To test a puppy’s bite response, allow the puppy to mouth you until they start to bite. At that point respond with a high pitched “Ouch!” Watch to see if the pup catches on to your pain response. They should react with fear or concern, rather than excitement.
Puppies that stop biting when people or dogs show pain are more likely to develop into adult dogs with good control over their mouths. Don’t be too concerned if the puppy notes your reaction, stops for a moment, and then returns to nibbling your fingers. This is normal.
Picking the right dog for you
Now that you have had a chance to look at each individual puppy, it’s time to decide. Think about your own personality and try to decide which puppy is the best fit for your home environment. Just remember that you are picking out your new best friend.
Picking a Puppy from a Rescue
Picking a puppy from a litter at a rescue group is a lot like picking a puppy from a breeder. If you are the first person to be approved for adoption you may be allowed to pick from the entire litter, otherwise you will get to pick based on when you are approved. But just like with breeders, some rescue groups prefer to do the picking.
If this is the case make sure to tell them about your lifestyle and what you are looking for so they can make the best possible match.
Still looking for a rescue pup? Check out our rescue posts.
Picking a Puppy from a Shelter
Most government run shelters use a first come, first serve approach to dog adoptions. Meaning if they have a litter of puppies you will be given the option to meet all the puppies that are still available.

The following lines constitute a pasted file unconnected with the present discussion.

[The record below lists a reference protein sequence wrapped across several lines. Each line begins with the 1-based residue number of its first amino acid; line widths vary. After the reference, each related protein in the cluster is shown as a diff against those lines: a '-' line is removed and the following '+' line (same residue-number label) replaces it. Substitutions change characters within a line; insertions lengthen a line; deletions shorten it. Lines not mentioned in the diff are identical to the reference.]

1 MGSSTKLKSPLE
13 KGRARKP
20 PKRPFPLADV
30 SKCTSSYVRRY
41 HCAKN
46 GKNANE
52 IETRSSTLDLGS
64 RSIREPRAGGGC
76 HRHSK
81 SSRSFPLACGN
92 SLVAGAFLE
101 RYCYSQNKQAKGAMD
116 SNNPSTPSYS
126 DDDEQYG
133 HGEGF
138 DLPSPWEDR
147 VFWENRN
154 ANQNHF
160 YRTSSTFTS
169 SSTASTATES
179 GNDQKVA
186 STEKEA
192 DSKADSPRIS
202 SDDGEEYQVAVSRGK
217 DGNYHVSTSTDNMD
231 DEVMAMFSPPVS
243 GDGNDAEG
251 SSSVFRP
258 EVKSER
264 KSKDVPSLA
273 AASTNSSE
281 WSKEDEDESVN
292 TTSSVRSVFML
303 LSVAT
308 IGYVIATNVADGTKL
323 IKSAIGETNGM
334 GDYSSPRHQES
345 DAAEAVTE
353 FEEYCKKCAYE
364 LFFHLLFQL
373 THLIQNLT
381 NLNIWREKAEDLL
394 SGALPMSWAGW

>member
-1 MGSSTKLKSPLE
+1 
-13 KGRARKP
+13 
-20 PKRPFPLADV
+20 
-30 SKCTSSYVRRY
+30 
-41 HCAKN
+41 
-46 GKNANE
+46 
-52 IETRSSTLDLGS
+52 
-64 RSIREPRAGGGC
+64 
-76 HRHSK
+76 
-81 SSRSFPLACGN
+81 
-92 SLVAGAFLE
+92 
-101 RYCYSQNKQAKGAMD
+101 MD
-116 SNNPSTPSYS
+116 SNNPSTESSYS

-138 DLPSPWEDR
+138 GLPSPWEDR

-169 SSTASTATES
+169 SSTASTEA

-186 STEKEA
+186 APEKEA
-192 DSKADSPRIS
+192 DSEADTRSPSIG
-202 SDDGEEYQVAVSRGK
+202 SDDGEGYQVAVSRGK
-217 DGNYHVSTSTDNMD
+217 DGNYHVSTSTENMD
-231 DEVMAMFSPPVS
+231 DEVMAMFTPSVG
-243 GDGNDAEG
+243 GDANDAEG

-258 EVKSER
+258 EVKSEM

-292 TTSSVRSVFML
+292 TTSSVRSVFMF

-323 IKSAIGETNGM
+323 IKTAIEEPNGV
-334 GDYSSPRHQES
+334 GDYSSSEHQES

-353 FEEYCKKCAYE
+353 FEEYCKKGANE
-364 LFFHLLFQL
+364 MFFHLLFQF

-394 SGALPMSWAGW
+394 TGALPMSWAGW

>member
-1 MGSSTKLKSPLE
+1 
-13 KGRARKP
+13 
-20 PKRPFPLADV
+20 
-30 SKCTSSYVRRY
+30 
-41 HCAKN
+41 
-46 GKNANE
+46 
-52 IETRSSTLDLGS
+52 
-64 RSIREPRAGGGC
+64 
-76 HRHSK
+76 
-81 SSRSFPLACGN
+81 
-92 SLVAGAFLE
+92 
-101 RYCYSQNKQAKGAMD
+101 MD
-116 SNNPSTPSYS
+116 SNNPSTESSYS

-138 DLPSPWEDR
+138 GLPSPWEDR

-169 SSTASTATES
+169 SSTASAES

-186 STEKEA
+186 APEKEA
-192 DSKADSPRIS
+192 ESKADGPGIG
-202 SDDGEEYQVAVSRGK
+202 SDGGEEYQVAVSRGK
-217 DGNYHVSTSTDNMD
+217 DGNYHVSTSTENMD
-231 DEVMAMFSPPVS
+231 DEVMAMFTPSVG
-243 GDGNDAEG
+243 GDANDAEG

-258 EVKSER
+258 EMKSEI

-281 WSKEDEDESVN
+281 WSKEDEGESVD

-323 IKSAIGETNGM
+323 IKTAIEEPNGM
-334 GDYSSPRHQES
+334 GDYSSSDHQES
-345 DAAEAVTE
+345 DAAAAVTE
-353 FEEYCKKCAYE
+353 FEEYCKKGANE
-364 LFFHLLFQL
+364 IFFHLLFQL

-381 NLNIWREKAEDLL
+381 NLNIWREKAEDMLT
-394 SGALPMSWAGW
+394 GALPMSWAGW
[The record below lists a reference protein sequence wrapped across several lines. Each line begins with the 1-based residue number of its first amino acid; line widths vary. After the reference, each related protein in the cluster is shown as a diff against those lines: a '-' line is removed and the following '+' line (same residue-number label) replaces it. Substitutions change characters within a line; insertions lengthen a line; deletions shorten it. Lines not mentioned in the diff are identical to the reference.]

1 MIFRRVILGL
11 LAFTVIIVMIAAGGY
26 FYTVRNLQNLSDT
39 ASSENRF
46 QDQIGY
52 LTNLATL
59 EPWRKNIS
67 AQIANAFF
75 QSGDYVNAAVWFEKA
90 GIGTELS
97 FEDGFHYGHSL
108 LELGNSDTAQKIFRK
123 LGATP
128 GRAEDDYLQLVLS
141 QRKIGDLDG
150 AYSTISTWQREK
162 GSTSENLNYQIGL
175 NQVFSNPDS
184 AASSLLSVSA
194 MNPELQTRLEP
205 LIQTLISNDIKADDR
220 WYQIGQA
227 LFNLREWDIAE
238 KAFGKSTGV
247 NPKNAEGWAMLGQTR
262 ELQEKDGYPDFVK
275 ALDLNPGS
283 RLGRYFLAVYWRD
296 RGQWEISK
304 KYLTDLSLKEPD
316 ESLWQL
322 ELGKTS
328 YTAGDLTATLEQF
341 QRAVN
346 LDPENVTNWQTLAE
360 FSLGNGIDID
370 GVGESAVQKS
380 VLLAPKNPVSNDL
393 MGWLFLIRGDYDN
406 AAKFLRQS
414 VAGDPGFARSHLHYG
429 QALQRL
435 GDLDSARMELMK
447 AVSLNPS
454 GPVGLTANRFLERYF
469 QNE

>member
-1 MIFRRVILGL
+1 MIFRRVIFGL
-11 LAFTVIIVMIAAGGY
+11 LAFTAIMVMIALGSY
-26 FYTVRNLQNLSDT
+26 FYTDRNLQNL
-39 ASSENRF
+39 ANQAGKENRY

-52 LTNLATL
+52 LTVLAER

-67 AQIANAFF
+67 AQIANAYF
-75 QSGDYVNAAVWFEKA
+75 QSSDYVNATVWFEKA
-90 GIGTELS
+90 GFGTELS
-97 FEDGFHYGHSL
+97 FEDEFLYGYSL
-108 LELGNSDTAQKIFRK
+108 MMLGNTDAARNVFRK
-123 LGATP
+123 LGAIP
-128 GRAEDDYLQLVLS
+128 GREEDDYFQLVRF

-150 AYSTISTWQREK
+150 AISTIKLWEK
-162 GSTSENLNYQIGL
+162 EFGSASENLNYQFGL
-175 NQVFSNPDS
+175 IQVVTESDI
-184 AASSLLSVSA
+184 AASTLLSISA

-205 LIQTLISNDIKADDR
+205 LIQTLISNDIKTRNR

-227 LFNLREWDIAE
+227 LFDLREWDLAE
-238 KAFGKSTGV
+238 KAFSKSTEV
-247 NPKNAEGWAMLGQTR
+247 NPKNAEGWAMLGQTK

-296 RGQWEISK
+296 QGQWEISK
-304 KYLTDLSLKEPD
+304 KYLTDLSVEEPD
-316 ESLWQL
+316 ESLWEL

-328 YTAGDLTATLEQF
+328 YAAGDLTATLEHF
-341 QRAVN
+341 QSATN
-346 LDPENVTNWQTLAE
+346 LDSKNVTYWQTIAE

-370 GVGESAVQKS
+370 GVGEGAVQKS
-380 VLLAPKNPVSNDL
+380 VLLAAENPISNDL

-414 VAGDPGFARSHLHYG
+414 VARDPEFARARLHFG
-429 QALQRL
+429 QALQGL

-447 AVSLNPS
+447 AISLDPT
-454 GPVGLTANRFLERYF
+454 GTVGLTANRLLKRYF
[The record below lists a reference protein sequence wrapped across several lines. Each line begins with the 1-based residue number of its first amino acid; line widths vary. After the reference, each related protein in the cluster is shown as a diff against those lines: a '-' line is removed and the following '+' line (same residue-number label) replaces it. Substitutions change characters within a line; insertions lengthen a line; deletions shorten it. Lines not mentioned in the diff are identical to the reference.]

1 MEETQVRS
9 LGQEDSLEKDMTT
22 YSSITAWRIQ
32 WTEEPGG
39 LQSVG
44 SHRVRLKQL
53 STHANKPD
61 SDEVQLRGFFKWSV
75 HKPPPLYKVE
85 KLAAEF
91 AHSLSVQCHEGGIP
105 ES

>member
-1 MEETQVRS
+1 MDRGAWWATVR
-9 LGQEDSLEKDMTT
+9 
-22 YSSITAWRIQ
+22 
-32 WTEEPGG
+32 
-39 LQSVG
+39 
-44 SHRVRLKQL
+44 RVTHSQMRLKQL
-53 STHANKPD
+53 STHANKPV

What you need to do before bringing home a puppy
- Make sure your home is safe. In Puppy Proofing Your Home – 10 Silent Dangers we go over many of the common household hazards you need to watch out for.
- Gather what you need for your new puppy. Join us at “What You Need for a New Puppy” to learn about the essential items you need before you bring your puppy home.
- Decide if crate training is right for you. Crate training not only provides a quiet place for your pup to retreat to when they are scared, tired or over stimulated. It also keeps your puppy safe and out of trouble when you can’t keep an eye on them. To learn more about crate training read Crate Training -Made Easy and Puppy Crying in the Crate at Night? How to Help Them Sleep
Bringing Home Your Puppy
As you get ready to bring your new puppy home, it’s time to think about the key questions to ask your breeder. These questions should cover the puppy’s health history, its daily routine including feeding and sleeping schedules, and any other details that will aid in a smooth transition for your new pet. For a helpful guide on what to ask, check out our post 30 Questions To Ask A Breeder When Picking Up A Puppy.
What to do next
Give them a name
Once you have selected your puppy you need to give them a name. To help we have put together a few naming guides to help you to choose.
- Unique Dog Names: Plus How to Pick One
- Scottish Dog Names: 500 Names to Choose From
- Australian Dog Names: 200 Dog Names to Choose From
- Norse Dog Names: Viking Names for Your Dog
- 550 British Dog Names: You Will Want to Use
- French Dog Names For Your Doodle
- Flower Names For Dogs: Plus Nature Inspired Dog Names
It Is Up To You
Picking the perfect puppy is only the beginning. How a puppy is raised will determine how they turn out. Make sure you understand what it means to properly socialize a puppy and make every effort to do it well.
Check out these posts to learn more about puppy socialization:
- How to Socialize A Puppy – Made Easy
- 10 Puppy Socialization Mistakes to Avoid
- 5 Safe and Easy Ways to Socialize Your Puppy.
How to Pick a Puppy From a litter Resources
- Choosing the Right Puppy from a Litter by By Lynn Buzhardt, DVM